Bill McFadden wrote
As my sixth grade nun used to say, "Joke 'em if they can't take a f***!"
Wow, that sixth grader sure made an early career decision! :D
Speaking as one who has gained a little (emphasis on little) experience in publishing, I can vouch for how time consuming it is, and (for me) how its not a very profitable venture. Its a great feeling to have someone write and thank me for the effort, because thats about the only external reward there is. But I do it for fun, not to put bread on the table, so thats a little different and much less stressful than the businesses of professional magic publishers.
Is it just me, or have others here observed that the message is often seemingly tied to the messenger and/or person being discussed, and processed and responded to accordingly?
Here we have a guy who has vociferously protested the widespread public availability for rental of a relatively expensive (for one trick, at least) DVD which explains an apparently pretty nifty magic trick, largely because (I gather) he bought the DVD thinking that it would only be available to other magicians through the typical distribution channels. He has also assumed that Zip.ca is offering the DVD for rental with the blessing of Criss Angel, which may or may not be true and thats a pretty important part of this discussion, it seems.
There appear to be two primary issues here (besides the interesting sidebar about the difficulty of making a living by publishing magic books): (1) exposure and (2) exclusivity. The pros and cons of exposure have been debated here and elsewhere ad nauseum
. So theres not much to say on that topic, except to add that excusing Criss Angels assumed actions because they are within his legal rights has absolutely nothing to do with the question of what he ought
to do vis--vis the mores of magic.
By the exclusivity issue, Im referring to the exclusivity expectations that a magician-purchaser might have when buying a DVD or book which explains tricks and in this case, apparently good ones at that. I could be wrong on this, but I think its fair to say that most magicians who purchase how-to books or DVDs published outside of the mainstream (i.e., published by dedicated magic publishers such as Kaufman, Hermetic Press, L&L, etc., and not major publishing houses) expect that such books/DVDs are not going to be advertised and actively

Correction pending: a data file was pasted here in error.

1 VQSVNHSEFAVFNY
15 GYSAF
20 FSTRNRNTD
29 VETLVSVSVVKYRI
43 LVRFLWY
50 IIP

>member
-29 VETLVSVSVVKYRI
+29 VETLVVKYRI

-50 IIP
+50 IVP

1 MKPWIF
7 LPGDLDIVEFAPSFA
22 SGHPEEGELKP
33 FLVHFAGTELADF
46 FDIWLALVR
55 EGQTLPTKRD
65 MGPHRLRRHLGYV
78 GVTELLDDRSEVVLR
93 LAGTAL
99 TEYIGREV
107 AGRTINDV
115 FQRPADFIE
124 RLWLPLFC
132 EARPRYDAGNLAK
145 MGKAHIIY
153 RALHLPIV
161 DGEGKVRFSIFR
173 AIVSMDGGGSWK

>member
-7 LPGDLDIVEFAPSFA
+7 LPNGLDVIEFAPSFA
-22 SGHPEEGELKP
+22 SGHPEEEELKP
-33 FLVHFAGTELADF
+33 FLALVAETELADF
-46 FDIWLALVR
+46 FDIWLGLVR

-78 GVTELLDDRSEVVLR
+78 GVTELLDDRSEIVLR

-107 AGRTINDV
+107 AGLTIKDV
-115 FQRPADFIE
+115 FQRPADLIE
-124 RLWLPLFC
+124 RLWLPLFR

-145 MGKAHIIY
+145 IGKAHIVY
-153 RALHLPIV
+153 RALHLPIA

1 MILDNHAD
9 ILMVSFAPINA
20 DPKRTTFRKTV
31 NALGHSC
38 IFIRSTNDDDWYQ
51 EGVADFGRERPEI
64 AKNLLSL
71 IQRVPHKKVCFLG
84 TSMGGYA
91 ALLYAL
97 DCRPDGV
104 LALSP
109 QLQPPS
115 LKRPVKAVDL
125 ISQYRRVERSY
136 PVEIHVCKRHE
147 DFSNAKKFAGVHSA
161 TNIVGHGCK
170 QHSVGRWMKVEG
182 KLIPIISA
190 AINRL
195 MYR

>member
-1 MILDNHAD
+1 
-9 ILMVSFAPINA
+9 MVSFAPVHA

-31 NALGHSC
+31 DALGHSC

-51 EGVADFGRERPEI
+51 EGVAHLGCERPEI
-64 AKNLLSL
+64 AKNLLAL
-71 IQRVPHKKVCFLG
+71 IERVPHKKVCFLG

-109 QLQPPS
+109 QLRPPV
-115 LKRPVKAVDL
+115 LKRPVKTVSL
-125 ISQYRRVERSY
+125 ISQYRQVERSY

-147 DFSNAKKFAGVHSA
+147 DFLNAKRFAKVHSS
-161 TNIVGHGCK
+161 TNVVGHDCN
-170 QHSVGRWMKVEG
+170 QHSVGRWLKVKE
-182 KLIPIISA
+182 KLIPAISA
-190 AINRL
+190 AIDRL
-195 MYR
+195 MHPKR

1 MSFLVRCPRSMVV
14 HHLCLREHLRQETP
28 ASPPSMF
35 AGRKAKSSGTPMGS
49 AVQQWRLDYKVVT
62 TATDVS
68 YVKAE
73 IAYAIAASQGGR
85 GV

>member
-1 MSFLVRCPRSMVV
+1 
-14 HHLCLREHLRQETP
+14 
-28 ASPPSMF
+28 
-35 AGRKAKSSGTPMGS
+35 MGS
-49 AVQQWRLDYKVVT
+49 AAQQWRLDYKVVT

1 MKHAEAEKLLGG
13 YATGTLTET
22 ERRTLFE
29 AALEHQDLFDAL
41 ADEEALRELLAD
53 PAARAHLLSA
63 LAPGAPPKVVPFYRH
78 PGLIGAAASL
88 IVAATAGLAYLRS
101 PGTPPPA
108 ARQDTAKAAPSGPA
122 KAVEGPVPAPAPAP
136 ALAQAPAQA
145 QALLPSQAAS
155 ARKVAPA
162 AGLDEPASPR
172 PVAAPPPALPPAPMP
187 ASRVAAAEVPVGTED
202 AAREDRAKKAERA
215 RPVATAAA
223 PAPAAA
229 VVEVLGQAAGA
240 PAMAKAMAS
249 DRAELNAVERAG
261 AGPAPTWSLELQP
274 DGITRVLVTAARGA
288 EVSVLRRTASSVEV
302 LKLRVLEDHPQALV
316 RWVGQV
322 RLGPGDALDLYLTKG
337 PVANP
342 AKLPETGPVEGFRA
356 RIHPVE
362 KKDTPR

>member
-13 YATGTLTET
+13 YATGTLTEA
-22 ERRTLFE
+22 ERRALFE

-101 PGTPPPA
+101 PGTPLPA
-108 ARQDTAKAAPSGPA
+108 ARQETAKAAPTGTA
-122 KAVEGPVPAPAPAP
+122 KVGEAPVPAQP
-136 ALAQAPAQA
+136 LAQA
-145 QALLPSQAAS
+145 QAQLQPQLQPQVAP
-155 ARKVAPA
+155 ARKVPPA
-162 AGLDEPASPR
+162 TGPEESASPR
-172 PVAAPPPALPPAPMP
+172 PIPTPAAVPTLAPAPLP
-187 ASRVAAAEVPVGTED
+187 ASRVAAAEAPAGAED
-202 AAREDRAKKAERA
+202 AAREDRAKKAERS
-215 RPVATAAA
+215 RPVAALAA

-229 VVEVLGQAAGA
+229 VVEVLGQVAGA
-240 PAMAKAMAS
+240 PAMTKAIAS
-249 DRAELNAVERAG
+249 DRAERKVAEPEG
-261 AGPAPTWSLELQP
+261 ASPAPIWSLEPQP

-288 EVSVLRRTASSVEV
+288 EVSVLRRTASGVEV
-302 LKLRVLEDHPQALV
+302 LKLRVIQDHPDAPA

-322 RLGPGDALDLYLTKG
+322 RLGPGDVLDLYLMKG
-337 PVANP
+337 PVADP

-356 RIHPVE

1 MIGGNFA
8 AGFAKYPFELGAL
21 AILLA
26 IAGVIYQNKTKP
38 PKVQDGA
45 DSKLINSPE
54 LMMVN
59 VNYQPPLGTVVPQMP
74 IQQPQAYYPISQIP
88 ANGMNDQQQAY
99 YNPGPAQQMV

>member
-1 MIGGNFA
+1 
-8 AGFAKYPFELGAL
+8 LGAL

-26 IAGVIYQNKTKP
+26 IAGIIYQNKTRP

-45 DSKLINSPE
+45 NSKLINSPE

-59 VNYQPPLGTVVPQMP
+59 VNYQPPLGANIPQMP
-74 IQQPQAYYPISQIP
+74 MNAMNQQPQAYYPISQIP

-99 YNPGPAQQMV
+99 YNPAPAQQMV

made available to the general public. In other words, these purchasers expect that the book/DVD in question is limited in distribution to magi only its exclusive to the magic community.**
Taking it one step further, even within our tiny magic community, there is exclusivity, as evidenced by extremely limited edition publications. So, for example, if an edition of 100 copies is published, then the buyers expectation is that only 100 magicians can have access to the secrets within. The same idea applies when a publisher claims that a publication will not be reprinted (although, as we know, sometimes this no reprint promise is broken). There are hundreds of examples of publications which have been issued over the decades which have just such an appeal: exclusivity. So it seems to me that, whether or not its often discussed or made an express part of advertising, the concept of exclusivity is a very real element of the magic psyche and economy.
To some, this concept of exclusivity translates to value for the dollar: theyre willing to pay more if they think that few others will have access to this or that secret. And for a professional, exclusivity is sometimes crucial and worth paying a lot of money for. That was one of Davids points, if I understood him correctly.
So, to the extent that the likes of pierredan and John Wilson are in effect saying, hey, we expected that distribution would be limited to magi only, it apparently isnt, and were disappointed about that because we paid a lot of money for that single secret, after whatever perceived hyperbole has been stripped away, dont these guys have a point here? Sure, the issue of exclusivity expectation can be debated: is it realistic? is it reasonable? Etc. But can it be effectively dismissed with such facile reasoning as free trade in action, Criss Angel can do with it as he pleases, and youre just upset because something cool cant be just yours?
How would people feel if a magic publisher issued a killer book (like Robert Harbins classic) in a very limited edition of 150 copies, charged $500 per copy because it was worth it (and the buyers thought so too, because the edition quickly sold out), and then turned around 6 months later and sold a library edition on the cheap to all the public libraries in the U.S.? This example is admittedly extreme. But it makes the essential point, and the only difference between the foregoing hypothetical and the Criss Angel DVD situation is one of degree assuming he sanctioned the sales to Zip.ca. So would we who defend Angels right to sell and distribute the DVD to anyone he likes and who chalk this episode up as a tempest in a teapot, etc., respond the same way to this hypothetical? I tend to think the response might be very different.
**Yes, of course, a resourceful layman who really
wants to get his hands on a certain magi-only book or DVD can do it, but I suspect such instances are fairly rare, and theyre not germane to this point anyway.